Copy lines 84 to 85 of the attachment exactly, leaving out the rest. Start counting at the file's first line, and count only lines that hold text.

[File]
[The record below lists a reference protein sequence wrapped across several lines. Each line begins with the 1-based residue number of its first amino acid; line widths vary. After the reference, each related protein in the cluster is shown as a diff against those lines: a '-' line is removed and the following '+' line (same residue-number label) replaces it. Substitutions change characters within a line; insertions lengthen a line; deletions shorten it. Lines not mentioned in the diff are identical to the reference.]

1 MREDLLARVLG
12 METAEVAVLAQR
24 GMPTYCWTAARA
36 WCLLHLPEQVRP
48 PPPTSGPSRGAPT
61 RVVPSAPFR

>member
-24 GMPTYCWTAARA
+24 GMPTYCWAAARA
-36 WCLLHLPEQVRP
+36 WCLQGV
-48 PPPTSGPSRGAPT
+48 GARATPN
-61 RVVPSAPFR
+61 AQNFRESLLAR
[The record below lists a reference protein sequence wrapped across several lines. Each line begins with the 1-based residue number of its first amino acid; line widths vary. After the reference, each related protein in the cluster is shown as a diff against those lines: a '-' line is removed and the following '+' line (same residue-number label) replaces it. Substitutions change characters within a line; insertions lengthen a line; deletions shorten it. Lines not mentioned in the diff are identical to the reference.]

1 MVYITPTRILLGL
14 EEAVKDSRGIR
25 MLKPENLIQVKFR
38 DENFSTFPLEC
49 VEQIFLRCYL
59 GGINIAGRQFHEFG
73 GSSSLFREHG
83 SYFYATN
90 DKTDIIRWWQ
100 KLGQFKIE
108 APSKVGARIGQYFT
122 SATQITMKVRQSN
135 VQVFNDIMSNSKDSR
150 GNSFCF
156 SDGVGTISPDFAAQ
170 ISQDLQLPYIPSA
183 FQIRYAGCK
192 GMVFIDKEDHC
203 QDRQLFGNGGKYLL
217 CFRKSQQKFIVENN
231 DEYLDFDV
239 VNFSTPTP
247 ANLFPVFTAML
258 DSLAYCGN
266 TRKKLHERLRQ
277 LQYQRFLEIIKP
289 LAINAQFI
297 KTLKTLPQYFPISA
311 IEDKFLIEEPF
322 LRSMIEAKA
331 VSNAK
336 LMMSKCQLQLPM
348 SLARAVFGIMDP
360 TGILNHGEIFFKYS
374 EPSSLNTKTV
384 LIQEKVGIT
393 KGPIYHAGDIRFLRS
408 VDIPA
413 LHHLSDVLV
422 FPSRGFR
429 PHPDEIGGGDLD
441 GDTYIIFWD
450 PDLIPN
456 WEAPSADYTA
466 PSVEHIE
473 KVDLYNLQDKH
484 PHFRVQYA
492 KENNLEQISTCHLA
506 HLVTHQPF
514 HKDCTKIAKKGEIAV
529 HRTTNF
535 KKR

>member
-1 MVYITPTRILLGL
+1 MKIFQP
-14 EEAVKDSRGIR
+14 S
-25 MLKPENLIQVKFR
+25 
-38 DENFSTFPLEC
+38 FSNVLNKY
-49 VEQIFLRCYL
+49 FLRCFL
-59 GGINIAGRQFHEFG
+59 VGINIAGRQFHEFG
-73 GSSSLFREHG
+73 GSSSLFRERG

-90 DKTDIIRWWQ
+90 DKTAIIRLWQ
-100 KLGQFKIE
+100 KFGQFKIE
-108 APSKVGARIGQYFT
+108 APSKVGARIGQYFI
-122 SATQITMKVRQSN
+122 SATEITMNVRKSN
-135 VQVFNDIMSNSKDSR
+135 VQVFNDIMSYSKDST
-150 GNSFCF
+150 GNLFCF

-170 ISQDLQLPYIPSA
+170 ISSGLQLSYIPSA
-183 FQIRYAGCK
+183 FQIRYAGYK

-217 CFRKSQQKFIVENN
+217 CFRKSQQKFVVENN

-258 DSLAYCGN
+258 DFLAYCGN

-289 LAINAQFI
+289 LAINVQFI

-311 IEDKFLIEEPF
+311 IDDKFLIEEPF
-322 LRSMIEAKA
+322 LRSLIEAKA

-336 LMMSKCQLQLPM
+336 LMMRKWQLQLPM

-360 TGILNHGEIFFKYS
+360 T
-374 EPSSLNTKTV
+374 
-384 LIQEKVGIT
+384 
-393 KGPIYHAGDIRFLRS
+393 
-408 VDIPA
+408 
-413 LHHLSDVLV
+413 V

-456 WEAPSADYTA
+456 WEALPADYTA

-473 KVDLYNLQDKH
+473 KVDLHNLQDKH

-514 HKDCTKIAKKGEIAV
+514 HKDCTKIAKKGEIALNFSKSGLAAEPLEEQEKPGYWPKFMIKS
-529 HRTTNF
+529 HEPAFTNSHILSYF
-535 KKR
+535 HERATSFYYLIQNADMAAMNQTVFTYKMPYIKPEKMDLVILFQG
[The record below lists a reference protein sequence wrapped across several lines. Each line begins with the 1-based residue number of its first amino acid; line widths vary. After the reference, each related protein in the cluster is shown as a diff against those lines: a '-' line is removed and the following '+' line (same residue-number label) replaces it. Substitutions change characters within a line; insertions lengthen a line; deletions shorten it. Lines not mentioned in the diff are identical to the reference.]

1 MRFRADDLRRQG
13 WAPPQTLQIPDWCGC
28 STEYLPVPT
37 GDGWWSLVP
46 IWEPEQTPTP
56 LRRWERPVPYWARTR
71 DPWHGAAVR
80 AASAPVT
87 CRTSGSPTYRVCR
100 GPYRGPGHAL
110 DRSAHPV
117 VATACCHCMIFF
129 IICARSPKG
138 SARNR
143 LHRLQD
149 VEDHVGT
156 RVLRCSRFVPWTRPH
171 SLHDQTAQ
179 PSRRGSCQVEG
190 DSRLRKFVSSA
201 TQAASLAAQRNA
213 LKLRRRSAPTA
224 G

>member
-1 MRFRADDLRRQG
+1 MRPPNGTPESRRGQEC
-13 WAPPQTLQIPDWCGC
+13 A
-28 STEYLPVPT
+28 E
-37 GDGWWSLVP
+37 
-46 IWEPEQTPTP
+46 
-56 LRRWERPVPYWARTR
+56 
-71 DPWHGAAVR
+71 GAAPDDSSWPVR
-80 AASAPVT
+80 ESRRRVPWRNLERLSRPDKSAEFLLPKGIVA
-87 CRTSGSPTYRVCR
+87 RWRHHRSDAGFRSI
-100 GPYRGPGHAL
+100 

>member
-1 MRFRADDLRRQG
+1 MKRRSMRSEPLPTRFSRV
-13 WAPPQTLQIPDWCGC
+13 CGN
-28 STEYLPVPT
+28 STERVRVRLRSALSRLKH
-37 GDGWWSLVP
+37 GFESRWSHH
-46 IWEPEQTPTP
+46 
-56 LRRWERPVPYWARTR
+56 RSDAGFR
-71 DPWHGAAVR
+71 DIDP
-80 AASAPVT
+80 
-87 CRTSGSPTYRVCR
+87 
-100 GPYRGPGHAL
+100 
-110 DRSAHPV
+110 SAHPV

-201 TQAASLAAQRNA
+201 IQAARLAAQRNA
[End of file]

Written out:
+73 GSSSLFRERG

-90 DKTDIIRWWQ